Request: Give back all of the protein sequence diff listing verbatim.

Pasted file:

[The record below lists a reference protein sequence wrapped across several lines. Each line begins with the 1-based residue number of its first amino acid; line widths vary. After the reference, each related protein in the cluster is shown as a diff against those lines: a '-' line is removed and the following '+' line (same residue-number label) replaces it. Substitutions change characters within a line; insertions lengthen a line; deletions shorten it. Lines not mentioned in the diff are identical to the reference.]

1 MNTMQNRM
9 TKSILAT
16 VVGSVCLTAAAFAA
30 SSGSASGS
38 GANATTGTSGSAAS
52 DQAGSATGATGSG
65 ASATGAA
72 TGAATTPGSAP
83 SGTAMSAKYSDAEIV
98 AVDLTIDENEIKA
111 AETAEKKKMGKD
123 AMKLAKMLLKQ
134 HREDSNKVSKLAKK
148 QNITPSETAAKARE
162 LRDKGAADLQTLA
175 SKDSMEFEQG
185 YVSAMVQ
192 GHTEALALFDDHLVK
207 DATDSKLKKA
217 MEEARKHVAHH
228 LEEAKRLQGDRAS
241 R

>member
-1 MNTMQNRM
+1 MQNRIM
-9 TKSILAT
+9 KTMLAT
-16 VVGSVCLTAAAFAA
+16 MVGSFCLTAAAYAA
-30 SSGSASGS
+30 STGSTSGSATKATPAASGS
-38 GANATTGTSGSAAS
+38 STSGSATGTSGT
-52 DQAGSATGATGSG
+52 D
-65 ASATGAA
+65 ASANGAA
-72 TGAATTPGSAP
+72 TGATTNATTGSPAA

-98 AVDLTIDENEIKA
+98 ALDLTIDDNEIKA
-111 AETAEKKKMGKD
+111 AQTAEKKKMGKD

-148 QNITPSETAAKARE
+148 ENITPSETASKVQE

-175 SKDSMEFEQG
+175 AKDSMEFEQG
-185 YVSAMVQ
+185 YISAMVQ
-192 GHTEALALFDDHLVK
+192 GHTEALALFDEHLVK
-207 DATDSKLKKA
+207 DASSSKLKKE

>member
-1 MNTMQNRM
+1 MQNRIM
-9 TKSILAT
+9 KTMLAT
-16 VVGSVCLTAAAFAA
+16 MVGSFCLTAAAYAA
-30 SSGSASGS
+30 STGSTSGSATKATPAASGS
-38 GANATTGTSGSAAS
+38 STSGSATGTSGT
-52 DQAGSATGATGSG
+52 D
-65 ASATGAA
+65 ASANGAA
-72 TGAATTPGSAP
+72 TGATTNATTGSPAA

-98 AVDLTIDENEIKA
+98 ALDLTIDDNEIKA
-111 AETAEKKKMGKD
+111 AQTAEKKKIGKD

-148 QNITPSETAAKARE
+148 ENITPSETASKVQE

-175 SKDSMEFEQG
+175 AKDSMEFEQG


[The record below lists a reference protein sequence wrapped across several lines. Each line begins with the 1-based residue number of its first amino acid; line widths vary. After the reference, each related protein in the cluster is shown as a diff against those lines: a '-' line is removed and the following '+' line (same residue-number label) replaces it. Substitutions change characters within a line; insertions lengthen a line; deletions shorten it. Lines not mentioned in the diff are identical to the reference.]

1 MNTMQNRM
9 TKSILAT
16 VVGSVCLTAAAFAA
30 SSGSASGS
38 GANATTGTSGSAAS
52 DQAGSATGATGSG
65 ASATGAA
72 TGAATTPGSAP
83 SGTAMSAKYSDAEIV
98 AVDLTIDENEIKA
111 AETAEKKKMGKD
123 AMKLAKMLLKQ
134 HREDSNKVSKLAKK
148 QNITPSETAAKARE
162 LRDKGAADLQTLA
175 SKDSMEFEQG
185 YVSAMVQ
192 GHTEALALFDDHLVK
207 DATDSKLKKA
217 MEEARKHVAHH
228 LEEAKRLQGDRAS
241 R

>member
-1 MNTMQNRM
+1 MQNRIM
-9 TKSILAT
+9 KTMLAT
-16 VVGSVCLTAAAFAA
+16 MVGSFCLTAAAYAA
-30 SSGSASGS
+30 STGSTSGSATKATPAASGS
-38 GANATTGTSGSAAS
+38 STSGSATGTSGT
-52 DQAGSATGATGSG
+52 D
-65 ASATGAA
+65 ASANGAA
-72 TGAATTPGSAP
+72 TGATTNATTGSPAA

-98 AVDLTIDENEIKA
+98 ALDLTIDDNEIKA
-111 AETAEKKKMGKD
+111 AQTAEKKKMGKD

-148 QNITPSETAAKARE
+148 ENITPSETASKVQE

-175 SKDSMEFEQG
+175 AKDSMEFEQG
-185 YVSAMVQ
+185 YISAMVQ
-192 GHTEALALFDDHLVK
+192 GHTEALALFDEHLVK
-207 DATDSKLKKA
+207 DASSSKLKKE

>member
-1 MNTMQNRM
+1 MQNRIM
-9 TKSILAT
+9 KTMLAT
-16 VVGSVCLTAAAFAA
+16 MVGSFCLTAAAYAA
-30 SSGSASGS
+30 STGSTSGSATKATPAASGS
-38 GANATTGTSGSAAS
+38 STSGSATGTSGT
-52 DQAGSATGATGSG
+52 D
-65 ASATGAA
+65 ASANGAA
-72 TGAATTPGSAP
+72 TGATTNATTGSPAA

-98 AVDLTIDENEIKA
+98 ALDLTIDDNEIKA
-111 AETAEKKKMGKD
+111 AQTAEKKKIGKD

-148 QNITPSETAAKARE
+148 ENITPSETASKVQE

-175 SKDSMEFEQG
+175 AKDSMEFEQG